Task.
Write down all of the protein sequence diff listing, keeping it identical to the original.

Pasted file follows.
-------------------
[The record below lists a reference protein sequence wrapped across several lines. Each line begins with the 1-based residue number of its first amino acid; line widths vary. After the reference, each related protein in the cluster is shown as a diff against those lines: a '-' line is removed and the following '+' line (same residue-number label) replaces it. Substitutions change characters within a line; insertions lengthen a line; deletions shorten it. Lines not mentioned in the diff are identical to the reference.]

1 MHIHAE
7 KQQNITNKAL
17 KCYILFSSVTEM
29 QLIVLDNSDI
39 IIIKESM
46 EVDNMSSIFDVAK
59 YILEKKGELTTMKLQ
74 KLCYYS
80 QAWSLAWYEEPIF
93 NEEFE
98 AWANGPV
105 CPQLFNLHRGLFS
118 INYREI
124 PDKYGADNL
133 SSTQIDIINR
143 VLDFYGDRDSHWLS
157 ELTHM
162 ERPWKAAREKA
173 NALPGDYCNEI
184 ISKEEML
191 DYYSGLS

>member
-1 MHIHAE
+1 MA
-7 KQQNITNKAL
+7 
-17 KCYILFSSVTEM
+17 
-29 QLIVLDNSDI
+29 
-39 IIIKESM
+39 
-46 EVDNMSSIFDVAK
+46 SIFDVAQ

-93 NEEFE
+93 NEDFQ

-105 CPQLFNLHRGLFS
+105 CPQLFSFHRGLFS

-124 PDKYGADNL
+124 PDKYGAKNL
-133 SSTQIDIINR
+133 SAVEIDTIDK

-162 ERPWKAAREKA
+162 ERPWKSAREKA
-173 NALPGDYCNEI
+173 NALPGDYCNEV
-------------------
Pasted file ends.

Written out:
[The record below lists a reference protein sequence wrapped across several lines. Each line begins with the 1-based residue number of its first amino acid; line widths vary. After the reference, each related protein in the cluster is shown as a diff against those lines: a '-' line is removed and the following '+' line (same residue-number label) replaces it. Substitutions change characters within a line; insertions lengthen a line; deletions shorten it. Lines not mentioned in the diff are identical to the reference.]

1 MHIHAE
7 KQQNITNKAL
17 KCYILFSSVTEM
29 QLIVLDNSDI
39 IIIKESM
46 EVDNMSSIFDVAK
59 YILEKKGELTTMKLQ
74 KLCYYS
80 QAWSLAWYEEPIF
93 NEEFE
98 AWANGPV
105 CPQLFNLHRGLFS
118 INYREI
124 PDKYGADNL
133 SSTQIDIINR
143 VLDFYGDRDSHWLS
157 ELTHM
162 ERPWKAAREKA
173 NALPGDYCNEI
184 ISKEEML
191 DYYSGLS

>member
-1 MHIHAE
+1 MA
-7 KQQNITNKAL
+7 
-17 KCYILFSSVTEM
+17 
-29 QLIVLDNSDI
+29 
-39 IIIKESM
+39 
-46 EVDNMSSIFDVAK
+46 SIFDVAQ

-93 NEEFE
+93 NEDFQ

-105 CPQLFNLHRGLFS
+105 CPQLFSFHRGLFS

-124 PDKYGADNL
+124 PDKYGAKNL
-133 SSTQIDIINR
+133 SAVEIDTIDK

-162 ERPWKAAREKA
+162 ERPWKSAREKA
-173 NALPGDYCNEI
+173 NALPGDYCNEV